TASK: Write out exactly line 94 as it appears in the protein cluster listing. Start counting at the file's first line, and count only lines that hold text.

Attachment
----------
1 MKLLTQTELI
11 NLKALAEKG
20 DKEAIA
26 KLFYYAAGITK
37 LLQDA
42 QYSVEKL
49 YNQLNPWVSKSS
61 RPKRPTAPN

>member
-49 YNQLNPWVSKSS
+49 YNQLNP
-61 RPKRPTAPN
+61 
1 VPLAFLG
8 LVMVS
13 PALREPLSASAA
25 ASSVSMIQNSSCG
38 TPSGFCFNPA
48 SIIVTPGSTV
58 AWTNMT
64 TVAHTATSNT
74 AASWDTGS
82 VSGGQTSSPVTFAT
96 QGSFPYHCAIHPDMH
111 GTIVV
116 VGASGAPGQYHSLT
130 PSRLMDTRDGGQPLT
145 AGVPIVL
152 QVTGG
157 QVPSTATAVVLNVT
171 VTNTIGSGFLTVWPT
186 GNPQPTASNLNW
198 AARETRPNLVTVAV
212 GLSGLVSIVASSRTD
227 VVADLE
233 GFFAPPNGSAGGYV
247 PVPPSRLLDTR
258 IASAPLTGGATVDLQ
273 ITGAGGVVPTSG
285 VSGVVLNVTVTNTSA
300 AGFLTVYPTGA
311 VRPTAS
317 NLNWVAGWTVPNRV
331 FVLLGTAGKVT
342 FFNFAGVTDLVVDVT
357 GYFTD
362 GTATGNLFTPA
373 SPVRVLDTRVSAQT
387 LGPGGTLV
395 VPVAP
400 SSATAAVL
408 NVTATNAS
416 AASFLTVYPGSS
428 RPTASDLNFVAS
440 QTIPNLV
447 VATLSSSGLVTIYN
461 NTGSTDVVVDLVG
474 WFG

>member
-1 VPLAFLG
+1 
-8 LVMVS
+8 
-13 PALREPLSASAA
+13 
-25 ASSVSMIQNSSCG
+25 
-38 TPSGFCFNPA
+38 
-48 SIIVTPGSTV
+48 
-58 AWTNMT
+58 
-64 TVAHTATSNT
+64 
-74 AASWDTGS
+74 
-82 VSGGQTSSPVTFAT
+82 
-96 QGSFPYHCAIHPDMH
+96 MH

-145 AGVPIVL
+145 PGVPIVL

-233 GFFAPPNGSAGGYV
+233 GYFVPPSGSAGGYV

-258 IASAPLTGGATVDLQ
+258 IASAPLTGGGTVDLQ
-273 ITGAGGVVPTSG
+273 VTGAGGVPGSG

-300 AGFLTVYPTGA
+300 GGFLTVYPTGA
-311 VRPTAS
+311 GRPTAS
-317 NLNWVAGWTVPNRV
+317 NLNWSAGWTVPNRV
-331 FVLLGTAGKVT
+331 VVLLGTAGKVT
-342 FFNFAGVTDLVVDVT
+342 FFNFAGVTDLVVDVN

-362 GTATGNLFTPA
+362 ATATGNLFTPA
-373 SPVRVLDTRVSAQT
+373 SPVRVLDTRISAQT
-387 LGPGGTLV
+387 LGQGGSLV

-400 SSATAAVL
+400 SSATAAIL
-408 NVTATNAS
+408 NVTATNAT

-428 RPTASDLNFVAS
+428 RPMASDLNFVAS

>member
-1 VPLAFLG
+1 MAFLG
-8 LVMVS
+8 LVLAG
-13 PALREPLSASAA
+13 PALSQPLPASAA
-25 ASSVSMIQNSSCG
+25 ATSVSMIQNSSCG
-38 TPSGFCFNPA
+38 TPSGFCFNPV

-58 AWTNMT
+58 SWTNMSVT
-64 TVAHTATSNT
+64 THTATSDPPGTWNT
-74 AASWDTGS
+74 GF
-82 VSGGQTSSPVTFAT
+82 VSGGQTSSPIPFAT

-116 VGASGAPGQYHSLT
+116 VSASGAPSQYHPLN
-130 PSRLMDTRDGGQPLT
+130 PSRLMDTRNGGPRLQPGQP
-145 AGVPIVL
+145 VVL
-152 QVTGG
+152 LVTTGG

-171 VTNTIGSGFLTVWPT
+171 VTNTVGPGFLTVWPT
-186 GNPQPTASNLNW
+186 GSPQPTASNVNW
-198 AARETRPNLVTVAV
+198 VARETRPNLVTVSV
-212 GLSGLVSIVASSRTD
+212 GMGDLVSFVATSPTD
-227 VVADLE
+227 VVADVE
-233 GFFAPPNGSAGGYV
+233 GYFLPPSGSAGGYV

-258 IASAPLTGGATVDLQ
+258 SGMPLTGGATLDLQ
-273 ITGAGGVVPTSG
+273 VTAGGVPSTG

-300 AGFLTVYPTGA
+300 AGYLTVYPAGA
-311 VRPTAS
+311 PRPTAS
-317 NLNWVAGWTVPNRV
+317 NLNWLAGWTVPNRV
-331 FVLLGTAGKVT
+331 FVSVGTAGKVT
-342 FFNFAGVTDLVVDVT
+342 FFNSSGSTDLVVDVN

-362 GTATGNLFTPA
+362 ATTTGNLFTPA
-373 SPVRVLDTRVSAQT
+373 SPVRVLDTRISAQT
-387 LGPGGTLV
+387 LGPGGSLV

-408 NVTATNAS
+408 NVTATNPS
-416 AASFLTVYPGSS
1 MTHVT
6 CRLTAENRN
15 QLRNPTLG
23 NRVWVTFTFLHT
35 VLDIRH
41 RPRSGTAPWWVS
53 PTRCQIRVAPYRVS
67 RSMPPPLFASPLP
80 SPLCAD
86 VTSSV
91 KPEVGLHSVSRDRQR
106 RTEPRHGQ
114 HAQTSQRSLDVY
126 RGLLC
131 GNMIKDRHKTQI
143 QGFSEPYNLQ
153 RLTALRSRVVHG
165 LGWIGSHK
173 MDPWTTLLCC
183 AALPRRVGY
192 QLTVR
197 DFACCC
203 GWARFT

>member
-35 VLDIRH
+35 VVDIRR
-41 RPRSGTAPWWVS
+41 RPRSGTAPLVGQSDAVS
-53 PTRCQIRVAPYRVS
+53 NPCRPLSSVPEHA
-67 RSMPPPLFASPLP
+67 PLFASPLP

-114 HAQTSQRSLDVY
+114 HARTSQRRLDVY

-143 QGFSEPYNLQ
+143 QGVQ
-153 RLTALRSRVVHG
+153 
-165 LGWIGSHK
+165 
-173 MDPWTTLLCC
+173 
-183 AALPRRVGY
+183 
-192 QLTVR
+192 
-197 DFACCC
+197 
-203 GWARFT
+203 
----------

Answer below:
-317 NLNWVAGWTVPNRV